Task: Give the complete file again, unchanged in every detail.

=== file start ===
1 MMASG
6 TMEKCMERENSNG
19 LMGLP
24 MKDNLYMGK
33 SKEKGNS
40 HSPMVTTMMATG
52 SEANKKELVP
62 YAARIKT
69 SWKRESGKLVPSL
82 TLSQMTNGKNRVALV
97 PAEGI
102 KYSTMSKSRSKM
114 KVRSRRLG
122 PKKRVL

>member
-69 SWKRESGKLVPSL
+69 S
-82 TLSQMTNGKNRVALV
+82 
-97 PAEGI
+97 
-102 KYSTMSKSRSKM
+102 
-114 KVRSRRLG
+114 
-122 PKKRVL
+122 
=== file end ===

1 MMASG
6 TMEKCMERENSNG
19 LMGLP
24 MKDNLYMGK
33 SKEKGNS
40 HSPMVTTMMATG
52 SEANKKELVP
62 YAARIKT
69 SWKRESGKLVPSL
82 TLSQMTNGKNRVALV
97 PAEGI
102 KYSTMSKSRSKM
114 KVRSRRLG
122 PKKRVL

>member
-69 SWKRESGKLVPSL
+69 S
-82 TLSQMTNGKNRVALV
+82 
-97 PAEGI
+97 
-102 KYSTMSKSRSKM
+102 
-114 KVRSRRLG
+114 
-122 PKKRVL
+122 